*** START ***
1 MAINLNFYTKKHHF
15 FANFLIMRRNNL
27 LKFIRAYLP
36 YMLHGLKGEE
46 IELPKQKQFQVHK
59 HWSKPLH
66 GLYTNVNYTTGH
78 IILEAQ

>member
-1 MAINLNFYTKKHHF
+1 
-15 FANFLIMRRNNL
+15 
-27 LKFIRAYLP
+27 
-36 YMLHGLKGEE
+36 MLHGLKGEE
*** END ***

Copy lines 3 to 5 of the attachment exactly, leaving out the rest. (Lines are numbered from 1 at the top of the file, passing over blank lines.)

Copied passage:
27 LKFIRAYLP
36 YMLHGLKGEE
46 IELPKQKQFQVHK